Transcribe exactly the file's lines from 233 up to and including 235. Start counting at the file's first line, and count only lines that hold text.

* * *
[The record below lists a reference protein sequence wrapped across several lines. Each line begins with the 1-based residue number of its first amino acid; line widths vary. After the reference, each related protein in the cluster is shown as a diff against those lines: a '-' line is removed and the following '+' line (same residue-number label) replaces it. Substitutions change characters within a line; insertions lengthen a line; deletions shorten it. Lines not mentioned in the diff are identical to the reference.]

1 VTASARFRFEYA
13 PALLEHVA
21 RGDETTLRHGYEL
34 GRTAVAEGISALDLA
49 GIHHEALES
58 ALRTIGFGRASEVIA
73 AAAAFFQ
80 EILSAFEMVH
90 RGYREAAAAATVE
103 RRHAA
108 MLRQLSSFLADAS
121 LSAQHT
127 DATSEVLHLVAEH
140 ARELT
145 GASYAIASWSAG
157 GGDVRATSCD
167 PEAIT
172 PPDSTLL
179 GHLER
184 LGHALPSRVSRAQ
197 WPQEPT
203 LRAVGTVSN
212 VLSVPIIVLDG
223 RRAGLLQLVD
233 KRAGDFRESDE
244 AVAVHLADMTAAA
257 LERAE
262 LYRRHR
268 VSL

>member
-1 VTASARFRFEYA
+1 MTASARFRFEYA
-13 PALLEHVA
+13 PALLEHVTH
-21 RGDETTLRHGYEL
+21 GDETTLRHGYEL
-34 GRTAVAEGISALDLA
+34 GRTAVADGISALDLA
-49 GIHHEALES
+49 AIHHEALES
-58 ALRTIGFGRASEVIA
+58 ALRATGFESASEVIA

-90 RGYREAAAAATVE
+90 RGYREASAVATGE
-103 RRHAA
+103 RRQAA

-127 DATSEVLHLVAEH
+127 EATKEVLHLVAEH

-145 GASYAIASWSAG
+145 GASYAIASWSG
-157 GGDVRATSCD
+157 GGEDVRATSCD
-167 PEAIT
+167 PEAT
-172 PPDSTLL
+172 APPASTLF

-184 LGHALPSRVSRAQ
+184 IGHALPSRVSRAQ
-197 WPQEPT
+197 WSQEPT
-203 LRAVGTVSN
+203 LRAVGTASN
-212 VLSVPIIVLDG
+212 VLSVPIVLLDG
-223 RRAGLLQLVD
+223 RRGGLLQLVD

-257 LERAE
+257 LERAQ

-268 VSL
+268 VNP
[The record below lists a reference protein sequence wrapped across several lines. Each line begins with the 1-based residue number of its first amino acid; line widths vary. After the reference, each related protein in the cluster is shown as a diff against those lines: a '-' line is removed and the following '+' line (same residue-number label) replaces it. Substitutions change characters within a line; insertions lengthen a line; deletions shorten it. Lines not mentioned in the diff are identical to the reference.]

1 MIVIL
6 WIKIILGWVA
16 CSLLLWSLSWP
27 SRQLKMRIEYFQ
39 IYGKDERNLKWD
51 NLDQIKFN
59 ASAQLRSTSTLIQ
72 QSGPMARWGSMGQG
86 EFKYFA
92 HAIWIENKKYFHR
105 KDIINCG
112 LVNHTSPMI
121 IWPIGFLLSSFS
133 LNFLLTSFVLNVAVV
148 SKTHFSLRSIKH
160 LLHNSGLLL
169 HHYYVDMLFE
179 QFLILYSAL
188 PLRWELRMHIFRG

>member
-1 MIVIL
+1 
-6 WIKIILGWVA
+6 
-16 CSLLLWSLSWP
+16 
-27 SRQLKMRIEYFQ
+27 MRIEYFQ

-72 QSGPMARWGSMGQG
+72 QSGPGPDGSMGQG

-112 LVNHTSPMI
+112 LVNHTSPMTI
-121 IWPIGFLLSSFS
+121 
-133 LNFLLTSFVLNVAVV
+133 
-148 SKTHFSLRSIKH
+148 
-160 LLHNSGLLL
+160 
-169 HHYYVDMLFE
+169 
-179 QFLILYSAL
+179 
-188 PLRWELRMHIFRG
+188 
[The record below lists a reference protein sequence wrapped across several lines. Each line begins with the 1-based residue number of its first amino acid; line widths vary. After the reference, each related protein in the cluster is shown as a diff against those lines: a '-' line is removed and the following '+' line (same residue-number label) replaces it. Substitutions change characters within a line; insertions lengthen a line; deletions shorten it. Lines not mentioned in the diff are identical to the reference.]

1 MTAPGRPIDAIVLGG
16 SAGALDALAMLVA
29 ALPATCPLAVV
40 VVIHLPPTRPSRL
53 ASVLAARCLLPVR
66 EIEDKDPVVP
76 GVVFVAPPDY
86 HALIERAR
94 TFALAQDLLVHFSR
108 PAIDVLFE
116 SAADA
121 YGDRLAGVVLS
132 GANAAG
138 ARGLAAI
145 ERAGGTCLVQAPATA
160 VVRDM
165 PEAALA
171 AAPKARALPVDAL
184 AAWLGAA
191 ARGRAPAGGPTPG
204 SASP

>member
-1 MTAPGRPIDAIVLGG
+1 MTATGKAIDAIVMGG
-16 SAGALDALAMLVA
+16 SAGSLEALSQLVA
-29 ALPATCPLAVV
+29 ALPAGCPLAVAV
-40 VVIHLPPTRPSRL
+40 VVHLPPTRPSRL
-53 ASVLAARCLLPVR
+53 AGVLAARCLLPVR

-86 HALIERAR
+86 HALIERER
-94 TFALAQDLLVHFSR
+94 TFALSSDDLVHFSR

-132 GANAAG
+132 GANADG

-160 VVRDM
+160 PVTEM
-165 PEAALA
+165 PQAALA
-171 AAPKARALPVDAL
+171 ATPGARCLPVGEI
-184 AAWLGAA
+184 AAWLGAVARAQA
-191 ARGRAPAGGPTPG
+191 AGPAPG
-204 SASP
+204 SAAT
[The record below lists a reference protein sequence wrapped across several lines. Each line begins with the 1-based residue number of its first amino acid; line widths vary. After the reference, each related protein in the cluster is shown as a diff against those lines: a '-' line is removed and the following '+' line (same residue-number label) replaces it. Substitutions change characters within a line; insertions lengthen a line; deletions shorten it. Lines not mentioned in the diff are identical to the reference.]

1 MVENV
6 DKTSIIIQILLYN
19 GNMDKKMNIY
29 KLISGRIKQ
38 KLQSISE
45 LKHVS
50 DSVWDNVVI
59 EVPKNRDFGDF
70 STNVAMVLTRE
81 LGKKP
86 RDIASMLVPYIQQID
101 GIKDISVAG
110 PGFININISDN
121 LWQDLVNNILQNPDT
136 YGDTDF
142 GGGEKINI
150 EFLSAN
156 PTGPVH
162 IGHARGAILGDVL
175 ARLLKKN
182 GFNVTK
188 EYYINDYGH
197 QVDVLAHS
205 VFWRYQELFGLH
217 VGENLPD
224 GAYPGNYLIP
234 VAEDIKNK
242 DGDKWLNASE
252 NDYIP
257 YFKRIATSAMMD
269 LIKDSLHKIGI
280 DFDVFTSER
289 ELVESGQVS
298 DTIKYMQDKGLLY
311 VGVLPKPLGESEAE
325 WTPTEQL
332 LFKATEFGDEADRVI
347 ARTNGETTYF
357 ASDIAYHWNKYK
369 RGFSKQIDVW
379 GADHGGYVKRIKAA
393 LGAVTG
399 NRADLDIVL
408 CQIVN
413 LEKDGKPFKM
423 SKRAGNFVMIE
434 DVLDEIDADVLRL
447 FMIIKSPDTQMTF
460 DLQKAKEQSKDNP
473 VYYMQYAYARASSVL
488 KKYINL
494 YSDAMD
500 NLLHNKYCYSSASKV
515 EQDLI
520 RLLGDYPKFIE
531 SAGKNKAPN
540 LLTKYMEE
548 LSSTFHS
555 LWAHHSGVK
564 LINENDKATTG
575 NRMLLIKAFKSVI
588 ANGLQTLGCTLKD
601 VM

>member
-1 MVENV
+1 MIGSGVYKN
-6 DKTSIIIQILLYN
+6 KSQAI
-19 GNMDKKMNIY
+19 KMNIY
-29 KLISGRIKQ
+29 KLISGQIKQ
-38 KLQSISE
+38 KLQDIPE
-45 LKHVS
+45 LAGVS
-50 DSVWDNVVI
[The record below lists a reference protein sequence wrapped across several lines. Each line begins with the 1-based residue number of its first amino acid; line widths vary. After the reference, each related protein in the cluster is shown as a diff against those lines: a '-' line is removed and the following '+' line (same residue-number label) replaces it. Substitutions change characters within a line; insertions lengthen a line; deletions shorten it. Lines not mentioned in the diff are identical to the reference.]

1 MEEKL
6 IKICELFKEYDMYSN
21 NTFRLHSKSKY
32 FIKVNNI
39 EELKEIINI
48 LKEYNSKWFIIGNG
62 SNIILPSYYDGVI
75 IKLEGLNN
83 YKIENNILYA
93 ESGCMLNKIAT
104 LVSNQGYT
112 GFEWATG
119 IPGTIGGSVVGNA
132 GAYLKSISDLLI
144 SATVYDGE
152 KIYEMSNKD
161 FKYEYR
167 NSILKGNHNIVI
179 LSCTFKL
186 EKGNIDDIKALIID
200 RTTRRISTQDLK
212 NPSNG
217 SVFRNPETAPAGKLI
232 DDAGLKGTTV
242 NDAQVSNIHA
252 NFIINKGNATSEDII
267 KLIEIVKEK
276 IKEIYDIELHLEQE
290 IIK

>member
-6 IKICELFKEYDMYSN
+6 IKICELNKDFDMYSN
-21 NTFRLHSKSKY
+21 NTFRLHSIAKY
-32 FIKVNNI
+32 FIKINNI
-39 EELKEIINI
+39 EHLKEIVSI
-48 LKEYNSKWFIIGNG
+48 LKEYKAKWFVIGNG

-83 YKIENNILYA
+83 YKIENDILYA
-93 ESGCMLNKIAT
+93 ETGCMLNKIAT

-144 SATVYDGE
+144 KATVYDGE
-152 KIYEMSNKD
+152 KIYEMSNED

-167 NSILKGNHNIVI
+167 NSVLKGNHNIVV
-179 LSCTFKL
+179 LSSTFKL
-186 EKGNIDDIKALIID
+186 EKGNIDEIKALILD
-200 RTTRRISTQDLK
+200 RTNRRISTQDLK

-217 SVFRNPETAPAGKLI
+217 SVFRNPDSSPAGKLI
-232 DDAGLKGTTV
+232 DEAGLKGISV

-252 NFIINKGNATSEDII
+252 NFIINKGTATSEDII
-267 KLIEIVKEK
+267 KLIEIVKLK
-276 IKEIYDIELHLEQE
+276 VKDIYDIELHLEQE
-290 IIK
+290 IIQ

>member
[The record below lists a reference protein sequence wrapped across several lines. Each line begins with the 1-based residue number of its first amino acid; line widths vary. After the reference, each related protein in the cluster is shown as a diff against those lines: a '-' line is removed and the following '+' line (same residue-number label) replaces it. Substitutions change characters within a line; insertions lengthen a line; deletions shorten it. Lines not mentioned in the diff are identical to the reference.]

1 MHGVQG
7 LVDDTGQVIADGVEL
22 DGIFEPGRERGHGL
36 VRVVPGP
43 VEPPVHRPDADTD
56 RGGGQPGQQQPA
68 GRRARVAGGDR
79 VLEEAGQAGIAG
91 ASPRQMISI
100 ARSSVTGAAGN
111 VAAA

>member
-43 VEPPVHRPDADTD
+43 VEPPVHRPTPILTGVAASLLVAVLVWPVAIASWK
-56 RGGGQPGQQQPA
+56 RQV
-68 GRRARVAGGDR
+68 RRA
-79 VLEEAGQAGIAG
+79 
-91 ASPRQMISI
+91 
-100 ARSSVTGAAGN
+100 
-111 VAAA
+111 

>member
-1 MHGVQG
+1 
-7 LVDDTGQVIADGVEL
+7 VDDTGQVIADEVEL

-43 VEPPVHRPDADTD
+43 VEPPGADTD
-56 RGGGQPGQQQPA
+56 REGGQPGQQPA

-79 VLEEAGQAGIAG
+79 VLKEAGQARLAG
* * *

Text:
601 VM

>member
-1 MVENV